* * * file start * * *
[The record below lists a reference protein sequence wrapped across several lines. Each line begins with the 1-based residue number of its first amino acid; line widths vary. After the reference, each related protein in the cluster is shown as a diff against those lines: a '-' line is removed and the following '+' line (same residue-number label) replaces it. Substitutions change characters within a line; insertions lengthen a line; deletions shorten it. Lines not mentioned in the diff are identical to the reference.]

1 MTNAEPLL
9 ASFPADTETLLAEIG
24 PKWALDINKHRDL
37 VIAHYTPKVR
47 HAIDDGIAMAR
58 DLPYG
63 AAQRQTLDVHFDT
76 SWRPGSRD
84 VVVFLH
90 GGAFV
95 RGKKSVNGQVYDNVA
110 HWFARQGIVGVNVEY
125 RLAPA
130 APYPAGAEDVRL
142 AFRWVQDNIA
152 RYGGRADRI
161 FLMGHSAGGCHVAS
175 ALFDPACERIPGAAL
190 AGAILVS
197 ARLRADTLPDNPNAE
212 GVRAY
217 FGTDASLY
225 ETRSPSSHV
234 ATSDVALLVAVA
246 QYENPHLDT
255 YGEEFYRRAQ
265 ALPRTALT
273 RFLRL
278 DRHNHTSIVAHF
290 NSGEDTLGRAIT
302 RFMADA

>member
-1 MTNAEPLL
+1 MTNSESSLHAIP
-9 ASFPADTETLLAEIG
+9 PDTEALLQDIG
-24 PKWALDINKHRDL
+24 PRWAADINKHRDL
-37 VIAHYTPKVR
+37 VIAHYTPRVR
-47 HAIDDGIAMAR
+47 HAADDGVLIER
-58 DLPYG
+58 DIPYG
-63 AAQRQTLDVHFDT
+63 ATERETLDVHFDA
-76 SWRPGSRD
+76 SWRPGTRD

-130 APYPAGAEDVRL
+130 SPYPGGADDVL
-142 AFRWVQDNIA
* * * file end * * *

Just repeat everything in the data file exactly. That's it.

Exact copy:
[The record below lists a reference protein sequence wrapped across several lines. Each line begins with the 1-based residue number of its first amino acid; line widths vary. After the reference, each related protein in the cluster is shown as a diff against those lines: a '-' line is removed and the following '+' line (same residue-number label) replaces it. Substitutions change characters within a line; insertions lengthen a line; deletions shorten it. Lines not mentioned in the diff are identical to the reference.]

1 MTNAEPLL
9 ASFPADTETLLAEIG
24 PKWALDINKHRDL
37 VIAHYTPKVR
47 HAIDDGIAMAR
58 DLPYG
63 AAQRQTLDVHFDT
76 SWRPGSRD
84 VVVFLH
90 GGAFV
95 RGKKSVNGQVYDNVA
110 HWFARQGIVGVNVEY
125 RLAPA
130 APYPAGAEDVRL
142 AFRWVQDNIA
152 RYGGRADRI
161 FLMGHSAGGCHVAS
175 ALFDPACERIPGAAL
190 AGAILVS
197 ARLRADTLPDNPNAE
212 GVRAY
217 FGTDASLY
225 ETRSPSSHV
234 ATSDVALLVAVA
246 QYENPHLDT
255 YGEEFYRRAQ
265 ALPRTALT
273 RFLRL
278 DRHNHTSIVAHF
290 NSGEDTLGRAIT
302 RFMADA

>member
-1 MTNAEPLL
+1 MTNSESSLHAIP
-9 ASFPADTETLLAEIG
+9 PDTEALLQDIG
-24 PKWALDINKHRDL
+24 PRWAADINKHRDL
-37 VIAHYTPKVR
+37 VIAHYTPRVR
-47 HAIDDGIAMAR
+47 HAADDGVLIER
-58 DLPYG
+58 DIPYG
-63 AAQRQTLDVHFDT
+63 ATERETLDVHFDA
-76 SWRPGSRD
+76 SWRPGTRD

-130 APYPAGAEDVRL
+130 SPYPGGADDVL
-142 AFRWVQDNIA